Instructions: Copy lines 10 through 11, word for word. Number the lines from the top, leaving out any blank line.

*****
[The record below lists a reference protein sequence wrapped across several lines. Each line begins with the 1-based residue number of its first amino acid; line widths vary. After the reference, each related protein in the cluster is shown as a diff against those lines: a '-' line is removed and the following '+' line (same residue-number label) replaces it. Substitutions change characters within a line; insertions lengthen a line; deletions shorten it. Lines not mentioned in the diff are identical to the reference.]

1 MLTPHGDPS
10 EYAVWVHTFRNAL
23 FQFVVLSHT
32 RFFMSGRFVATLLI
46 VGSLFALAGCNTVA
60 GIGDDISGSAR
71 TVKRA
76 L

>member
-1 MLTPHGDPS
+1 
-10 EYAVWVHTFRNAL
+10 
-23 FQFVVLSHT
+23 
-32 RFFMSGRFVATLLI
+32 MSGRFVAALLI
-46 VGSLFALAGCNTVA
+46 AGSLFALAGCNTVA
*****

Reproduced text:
>member
-1 MLTPHGDPS